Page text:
Gabrielle Union on her anxiety: I dont need you to try to fix me

Gabrielle Union has been very open about her experiences as a rape survivor. It happened well before her fame — when she was a 19-year-old college student — and Gabrielle has spoken about it over the years, with the most detail being in her first memoir We’re Going to Need More Wine. Listening to the audiobook, in her voice, as she described the events and her feelings and how the case was treated and publicized at the time, was powerful. Gabrielle makes clear it’s something she’s still dealing with in a recent Instagram post where she explained how her PTSD as a rape survivor affects her anxiety and daily life.

Gabrielle Union is getting candid about her day-to-day struggles with anxiety and post-traumatic stress disorder (PTSD).

The Being Mary Jane actress, 49, shared a video on Instagram and detailed issues with her mental health after being sexually assaulted when she was 19 years old.

“As a rape survivor, I have battled PTSD for 30 years,” she wrote. “Living with anxiety and panic attacks all these years has never been easy. There’s times the anxiety is so bad it shrinks my life. Leaving the house or making a left hand turn at an uncontrolled light can fill me with terror.”

“Anxiety can turn my anticipation about a party or fun event I’ve been excited about attending (Met Ball) into pure agony,” she added, sharing a video of herself standing on the red carpet at the 2022 Met Gala.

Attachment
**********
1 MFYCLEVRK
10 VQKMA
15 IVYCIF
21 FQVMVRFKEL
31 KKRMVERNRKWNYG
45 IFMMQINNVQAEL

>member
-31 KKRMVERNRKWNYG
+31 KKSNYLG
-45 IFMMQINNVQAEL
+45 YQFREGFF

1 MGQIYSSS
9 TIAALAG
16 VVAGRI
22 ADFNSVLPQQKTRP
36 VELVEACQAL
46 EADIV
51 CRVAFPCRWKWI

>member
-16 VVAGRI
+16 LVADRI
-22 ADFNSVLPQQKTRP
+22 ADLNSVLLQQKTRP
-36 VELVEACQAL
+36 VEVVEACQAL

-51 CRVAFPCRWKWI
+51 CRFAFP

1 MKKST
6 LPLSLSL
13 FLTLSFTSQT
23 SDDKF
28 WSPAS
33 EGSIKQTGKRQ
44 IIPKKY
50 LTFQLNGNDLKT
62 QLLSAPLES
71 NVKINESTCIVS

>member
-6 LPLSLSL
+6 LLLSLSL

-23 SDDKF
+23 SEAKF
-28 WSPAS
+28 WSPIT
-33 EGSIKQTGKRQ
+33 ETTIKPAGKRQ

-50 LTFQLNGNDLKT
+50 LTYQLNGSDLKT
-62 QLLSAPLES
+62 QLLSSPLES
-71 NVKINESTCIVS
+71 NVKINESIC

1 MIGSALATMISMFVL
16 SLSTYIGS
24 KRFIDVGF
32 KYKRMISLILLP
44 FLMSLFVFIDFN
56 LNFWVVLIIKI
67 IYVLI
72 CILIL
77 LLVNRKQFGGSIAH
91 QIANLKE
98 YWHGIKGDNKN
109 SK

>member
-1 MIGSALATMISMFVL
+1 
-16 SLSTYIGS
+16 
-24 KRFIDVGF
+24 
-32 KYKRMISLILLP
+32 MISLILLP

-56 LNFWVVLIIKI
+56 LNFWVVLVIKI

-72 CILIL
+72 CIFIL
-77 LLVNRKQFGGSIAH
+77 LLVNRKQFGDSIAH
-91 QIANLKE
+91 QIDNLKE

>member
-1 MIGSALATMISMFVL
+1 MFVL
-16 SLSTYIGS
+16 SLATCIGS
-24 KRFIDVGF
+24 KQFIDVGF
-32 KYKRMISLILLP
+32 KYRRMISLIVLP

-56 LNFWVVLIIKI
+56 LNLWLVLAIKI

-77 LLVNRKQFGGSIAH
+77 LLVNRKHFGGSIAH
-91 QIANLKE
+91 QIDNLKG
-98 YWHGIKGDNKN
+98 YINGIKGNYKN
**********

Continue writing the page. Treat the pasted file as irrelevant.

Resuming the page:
“When we tell y’all what we are experiencing, please believe us the 1st time we mention it,” the actress said. “No, it’s not like being nervous and everyone experiences and deals with anxiety differently, and that’s OK. I don’t need you to try to ‘fix’ me.”

Union continued, “I share this as I hope everyone living with anxiety knows they aren’t alone or ‘being extra.’ I see you, I FEEL you and there is so much love for you. Always. Love and light good people. Be good to each other out there 🖤.”

[From People]

I think even in her concise post Gabrielle really shines a light on the nuances of PTSD and anxiety. Popular media portrayals seem to lean toward big, obvious triggers for PTSD and related panic attacks, but I think Gabrielle’s examples show how small daily things can be triggering at some times and not others. For instance, the anxiety of an uncontrolled environment, even just at a stoplight, when the initial incident was something that was completely out of her control, makes perfect sense. I have anxiety with a pretty specific trigger and I try to control my surroundings as much as reasonably possible to minimize how it affects me. Like Gabrielle says, everyone experiences and deals with anxiety differently. People with anxiety have their own coping mechanisms that work for them and they don’t need others to try and fix them. After 30 years, Gabrielle knows how to manage her own anxiety and she’s sharing her thoughts and experience in general terms to help others.

Photos credit:, Backgrid, Instar and via Instagram

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